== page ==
Site Account
 -Online Users

 -General Forum
 -Tech Forum
 -News Archives





E21 New Owner FAQ

Page 1: Safety Checklist
Page 2: Bosch K-jetronic
Page 3: Engine
In Running Order
Now that the car is road worthy we can concentrate on running issues. Most of the questions from new owners orient around the engine. The M10 (assuming the most usual E21) is a very simple engine. Learning the "ins" and "outs" of it won't be too difficult. Many of the terms we throw around may be confusing for some people. So here is a crash course in BMW acronyms:

CIS -- Continuous Injection System... AKA K-Jet WUR -- Warm Up Regulator
T-Stat -- Thermostat CSV -- Cold Start Valve
LSD -- Limited Slip Differential P/N -- Part Number
TB -- Throttle BodyAF Ratio -- Air to Fuel Ratio (14.7 = lambda)
ECU -- Engine Control UnitCO -- Think back to chemistry... Carbon Monoxide

Bosch K-Jet
The fuel injection system on these elder E21's baffles many people. The term "Continuous Injection System" doesn't really sit too well when all your buddies are talking about injector duration and performance chips. There are no chips available for K-jet E21's. I won't offer horsepower tips here, but I will try and explain the basic function of the injection system found under your hood.

First off, I'm not the expert on the subject of bosch K-Jetronic. In fact I would recommend that you pick up a fresh copy of "Bosch Fuel Injection and Engine Management" (20 USD from The book goes into great detail about K-Jet (CIS) and L-Jet (EFI) engine systems, which is handy for those that may have a newer E30 BMW or other marque automobile. Charles Pobst (the author) is probably one of the foremost experts on Bosch control systems. With a shop manual and the Bosch book, there is little that you will be incappable of doing. Reading the CIS section will familiarize yourself with all the components that go into making the M10 or M20 tick. Learning the function of all the pieces will help you diagnose problems and avoid "shotgunning" the fuel system, which is very common.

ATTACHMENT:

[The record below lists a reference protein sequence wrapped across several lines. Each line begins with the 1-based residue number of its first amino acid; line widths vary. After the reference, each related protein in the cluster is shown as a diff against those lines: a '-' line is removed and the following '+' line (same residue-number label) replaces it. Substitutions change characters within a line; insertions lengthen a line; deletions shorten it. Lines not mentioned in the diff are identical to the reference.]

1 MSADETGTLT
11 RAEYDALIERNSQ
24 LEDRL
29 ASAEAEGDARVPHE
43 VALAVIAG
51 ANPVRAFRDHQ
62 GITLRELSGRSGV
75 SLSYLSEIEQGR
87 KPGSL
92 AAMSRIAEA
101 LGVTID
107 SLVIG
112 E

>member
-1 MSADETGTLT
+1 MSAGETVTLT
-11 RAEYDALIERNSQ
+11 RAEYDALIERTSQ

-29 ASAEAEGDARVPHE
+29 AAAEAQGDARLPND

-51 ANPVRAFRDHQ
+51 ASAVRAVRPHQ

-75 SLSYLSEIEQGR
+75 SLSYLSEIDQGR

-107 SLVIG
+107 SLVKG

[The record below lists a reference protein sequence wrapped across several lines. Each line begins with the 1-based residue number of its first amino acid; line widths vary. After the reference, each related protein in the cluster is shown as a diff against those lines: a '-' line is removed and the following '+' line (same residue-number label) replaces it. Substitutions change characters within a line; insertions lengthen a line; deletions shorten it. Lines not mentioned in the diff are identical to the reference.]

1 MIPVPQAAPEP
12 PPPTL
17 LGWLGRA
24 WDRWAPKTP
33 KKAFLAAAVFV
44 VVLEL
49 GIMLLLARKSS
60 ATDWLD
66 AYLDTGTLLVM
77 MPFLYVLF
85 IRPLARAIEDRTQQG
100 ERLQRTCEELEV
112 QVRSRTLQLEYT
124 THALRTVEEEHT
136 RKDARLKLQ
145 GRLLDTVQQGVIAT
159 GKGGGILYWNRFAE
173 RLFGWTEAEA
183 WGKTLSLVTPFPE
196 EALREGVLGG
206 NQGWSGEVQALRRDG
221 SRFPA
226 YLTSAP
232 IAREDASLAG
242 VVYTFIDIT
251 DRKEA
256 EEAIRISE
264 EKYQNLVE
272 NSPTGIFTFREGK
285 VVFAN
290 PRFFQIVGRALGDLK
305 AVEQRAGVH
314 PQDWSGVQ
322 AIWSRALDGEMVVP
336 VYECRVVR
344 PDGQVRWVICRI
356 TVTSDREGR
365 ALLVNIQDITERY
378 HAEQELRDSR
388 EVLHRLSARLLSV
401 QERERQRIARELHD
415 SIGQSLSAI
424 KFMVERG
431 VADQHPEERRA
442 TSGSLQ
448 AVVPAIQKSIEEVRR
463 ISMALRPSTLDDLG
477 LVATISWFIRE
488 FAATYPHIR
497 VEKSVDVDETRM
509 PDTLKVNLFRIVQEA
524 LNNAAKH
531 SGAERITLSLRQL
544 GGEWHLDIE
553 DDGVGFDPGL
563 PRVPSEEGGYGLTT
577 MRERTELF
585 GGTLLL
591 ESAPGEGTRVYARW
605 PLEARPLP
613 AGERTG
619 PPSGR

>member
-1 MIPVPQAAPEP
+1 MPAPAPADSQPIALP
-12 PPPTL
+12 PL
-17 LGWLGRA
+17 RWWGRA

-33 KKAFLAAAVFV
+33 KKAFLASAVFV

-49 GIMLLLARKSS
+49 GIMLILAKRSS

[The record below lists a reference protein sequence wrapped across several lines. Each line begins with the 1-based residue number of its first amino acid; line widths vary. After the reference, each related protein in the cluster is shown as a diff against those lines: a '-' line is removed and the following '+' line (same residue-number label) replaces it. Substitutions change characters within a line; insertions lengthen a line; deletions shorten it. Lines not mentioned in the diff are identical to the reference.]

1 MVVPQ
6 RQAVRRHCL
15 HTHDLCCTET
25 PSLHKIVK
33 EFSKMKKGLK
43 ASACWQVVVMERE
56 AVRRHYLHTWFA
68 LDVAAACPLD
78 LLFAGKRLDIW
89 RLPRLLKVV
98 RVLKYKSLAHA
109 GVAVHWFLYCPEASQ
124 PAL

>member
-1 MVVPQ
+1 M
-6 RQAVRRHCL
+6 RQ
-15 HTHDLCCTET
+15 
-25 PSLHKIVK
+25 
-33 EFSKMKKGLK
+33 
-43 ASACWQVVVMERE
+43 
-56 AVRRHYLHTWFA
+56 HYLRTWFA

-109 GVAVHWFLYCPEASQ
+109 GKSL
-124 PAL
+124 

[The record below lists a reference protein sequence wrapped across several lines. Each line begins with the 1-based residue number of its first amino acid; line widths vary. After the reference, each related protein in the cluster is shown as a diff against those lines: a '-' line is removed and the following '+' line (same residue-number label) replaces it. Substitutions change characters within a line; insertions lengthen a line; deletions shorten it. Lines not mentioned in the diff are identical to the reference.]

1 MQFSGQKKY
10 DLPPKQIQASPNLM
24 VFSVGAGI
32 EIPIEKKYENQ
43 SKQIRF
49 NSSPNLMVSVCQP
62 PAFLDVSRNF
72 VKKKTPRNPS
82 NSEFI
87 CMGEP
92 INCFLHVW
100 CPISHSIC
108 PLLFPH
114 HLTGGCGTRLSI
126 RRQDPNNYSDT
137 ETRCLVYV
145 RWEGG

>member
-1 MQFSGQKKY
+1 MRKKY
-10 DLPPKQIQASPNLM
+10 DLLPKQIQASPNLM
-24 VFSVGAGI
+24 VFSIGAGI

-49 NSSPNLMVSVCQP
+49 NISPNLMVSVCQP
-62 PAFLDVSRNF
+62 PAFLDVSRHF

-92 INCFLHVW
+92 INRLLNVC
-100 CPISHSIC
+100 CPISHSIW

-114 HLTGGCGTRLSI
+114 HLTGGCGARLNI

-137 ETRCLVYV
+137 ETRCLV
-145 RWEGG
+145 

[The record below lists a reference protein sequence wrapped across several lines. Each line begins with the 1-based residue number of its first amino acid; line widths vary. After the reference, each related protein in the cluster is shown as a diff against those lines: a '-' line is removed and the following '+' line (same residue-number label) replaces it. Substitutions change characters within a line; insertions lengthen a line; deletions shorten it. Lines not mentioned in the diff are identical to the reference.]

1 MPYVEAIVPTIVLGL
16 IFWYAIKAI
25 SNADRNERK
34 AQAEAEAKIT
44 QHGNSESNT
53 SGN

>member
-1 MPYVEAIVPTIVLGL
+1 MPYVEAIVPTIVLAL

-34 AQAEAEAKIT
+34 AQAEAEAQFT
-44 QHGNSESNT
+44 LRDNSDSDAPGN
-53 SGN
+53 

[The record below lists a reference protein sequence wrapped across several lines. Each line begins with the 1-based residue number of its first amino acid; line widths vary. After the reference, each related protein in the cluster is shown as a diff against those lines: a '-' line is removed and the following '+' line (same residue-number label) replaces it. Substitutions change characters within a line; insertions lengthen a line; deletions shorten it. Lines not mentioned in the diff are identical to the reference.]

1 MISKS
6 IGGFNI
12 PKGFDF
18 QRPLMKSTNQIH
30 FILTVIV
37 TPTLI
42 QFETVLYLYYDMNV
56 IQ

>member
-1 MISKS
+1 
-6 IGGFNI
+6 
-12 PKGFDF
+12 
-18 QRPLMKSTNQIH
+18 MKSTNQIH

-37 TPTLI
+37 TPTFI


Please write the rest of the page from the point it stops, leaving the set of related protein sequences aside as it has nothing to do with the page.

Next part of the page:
Common K-Jet Problems and Recommended Solutions
Rule #1 -- If the car is running right and passes emissions, don't play with the fuel system. Keep the fuel circuit clean with a regular dose of fuel injector cleaner and drive the car. K-Jet when running properly is a very stable and reliable fuel injection system. The only problem is that it can be very sensative to subtle changes done by the tinkering type (yours truly).
  • Trouble Starting -- Although sometimes a rather vague question, this one seems to find its way into the forum quite a bit. There are many kinds of "starting trouble" and I'll try and break down a few of them here that we know the cause of.
    • Hot Starting -- "My car doesn't start when it sits for more than 30 minutes but less than 2 hours" i.e., the engine is still warm. There are two camps on this one.
      • Camp One: says the Cold Start Valve is malfunctioning. The CSV richens the mixture when the engine is cold, thus the name. If the engine is warm the CSV isn't really needed. In the event that it does function with the engine warm it can flood the motor.
      • Camp Two: says the Fuel Pressure Accumulator is bad. The fuel pressure accumulator is a diaphram at the rear of the car (near the fuel pump) that shuts off the fuel system when the engine stops. This blocking of the fuel line keeps pressure in the hardlines and all the other fuel lines in the car. If this unit fails the fuel slowly trickles back into the tank, leaving the fuel system dry. If the motor is still warm, the ECU assumes that there is still pressure in the fuel lines and does not turn the pump on immediately. Therefore you car tries to run on air (not going to do much).